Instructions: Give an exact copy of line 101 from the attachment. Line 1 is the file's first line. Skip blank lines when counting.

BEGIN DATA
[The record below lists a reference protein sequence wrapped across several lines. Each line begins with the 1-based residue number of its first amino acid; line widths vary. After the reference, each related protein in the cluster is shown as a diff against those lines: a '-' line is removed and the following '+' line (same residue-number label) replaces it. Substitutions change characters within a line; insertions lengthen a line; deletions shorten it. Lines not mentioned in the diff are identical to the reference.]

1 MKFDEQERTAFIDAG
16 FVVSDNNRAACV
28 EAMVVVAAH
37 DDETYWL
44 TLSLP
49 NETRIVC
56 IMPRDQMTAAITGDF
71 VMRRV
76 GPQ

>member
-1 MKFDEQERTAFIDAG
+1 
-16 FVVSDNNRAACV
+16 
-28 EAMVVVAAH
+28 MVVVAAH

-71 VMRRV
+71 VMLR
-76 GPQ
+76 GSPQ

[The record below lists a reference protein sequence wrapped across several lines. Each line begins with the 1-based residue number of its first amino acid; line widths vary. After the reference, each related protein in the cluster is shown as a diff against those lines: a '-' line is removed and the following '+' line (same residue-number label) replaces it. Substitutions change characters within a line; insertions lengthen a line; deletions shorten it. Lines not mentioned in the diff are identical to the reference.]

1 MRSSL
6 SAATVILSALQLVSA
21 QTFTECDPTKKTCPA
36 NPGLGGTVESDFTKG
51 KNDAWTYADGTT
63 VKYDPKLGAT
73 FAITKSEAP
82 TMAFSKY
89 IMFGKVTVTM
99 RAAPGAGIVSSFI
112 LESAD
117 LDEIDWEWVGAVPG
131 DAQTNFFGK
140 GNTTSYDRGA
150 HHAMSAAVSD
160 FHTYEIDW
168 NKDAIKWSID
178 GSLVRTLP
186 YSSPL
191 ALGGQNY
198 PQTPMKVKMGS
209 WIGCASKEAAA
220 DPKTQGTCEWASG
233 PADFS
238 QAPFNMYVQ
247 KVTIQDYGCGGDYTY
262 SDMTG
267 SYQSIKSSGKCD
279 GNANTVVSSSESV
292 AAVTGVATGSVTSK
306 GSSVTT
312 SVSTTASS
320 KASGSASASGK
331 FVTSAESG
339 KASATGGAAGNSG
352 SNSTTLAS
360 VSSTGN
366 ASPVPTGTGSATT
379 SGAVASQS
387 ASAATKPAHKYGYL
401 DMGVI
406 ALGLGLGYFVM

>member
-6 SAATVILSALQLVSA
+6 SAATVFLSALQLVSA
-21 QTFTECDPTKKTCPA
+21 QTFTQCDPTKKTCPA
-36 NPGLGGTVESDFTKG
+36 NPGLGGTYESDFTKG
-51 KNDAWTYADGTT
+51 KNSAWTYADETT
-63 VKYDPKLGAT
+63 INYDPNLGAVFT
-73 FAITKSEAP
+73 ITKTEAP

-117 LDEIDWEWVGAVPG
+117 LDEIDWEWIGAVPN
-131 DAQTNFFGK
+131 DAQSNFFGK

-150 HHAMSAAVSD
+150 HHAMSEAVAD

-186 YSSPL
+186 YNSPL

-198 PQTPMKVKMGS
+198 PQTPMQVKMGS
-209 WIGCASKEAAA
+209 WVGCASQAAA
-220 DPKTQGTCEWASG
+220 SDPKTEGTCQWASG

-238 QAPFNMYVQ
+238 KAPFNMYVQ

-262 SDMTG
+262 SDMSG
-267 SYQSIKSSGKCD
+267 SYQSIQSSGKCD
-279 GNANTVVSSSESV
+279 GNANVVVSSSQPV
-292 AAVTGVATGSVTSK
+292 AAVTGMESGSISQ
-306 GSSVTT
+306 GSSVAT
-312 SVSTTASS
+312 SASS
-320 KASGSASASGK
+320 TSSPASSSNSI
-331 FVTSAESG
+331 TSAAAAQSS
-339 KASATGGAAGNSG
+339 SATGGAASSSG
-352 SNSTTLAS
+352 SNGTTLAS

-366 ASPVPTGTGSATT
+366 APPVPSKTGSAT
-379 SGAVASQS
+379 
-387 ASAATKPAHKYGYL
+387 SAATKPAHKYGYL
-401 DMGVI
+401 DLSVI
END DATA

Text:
+292 AAVTGMESGSISQ